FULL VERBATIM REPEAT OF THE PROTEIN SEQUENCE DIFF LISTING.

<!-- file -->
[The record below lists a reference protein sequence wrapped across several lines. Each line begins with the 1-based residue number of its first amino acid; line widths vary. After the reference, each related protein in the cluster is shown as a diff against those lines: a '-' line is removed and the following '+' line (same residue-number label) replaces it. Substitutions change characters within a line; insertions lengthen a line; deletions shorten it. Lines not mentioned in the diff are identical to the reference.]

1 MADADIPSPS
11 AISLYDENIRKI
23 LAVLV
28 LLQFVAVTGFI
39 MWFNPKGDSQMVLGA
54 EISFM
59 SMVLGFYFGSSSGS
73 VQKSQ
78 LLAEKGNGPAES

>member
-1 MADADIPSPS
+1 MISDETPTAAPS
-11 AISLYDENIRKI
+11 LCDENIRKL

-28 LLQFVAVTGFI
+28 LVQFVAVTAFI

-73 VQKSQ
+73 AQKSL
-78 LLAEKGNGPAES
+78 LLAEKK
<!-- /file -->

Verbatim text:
[The record below lists a reference protein sequence wrapped across several lines. Each line begins with the 1-based residue number of its first amino acid; line widths vary. After the reference, each related protein in the cluster is shown as a diff against those lines: a '-' line is removed and the following '+' line (same residue-number label) replaces it. Substitutions change characters within a line; insertions lengthen a line; deletions shorten it. Lines not mentioned in the diff are identical to the reference.]

1 MADADIPSPS
11 AISLYDENIRKI
23 LAVLV
28 LLQFVAVTGFI
39 MWFNPKGDSQMVLGA
54 EISFM
59 SMVLGFYFGSSSGS
73 VQKSQ
78 LLAEKGNGPAES

>member
-1 MADADIPSPS
+1 MISDETPTAAPS
-11 AISLYDENIRKI
+11 LCDENIRKL

-28 LLQFVAVTGFI
+28 LVQFVAVTAFI

-73 VQKSQ
+73 AQKSL
-78 LLAEKGNGPAES
+78 LLAEKK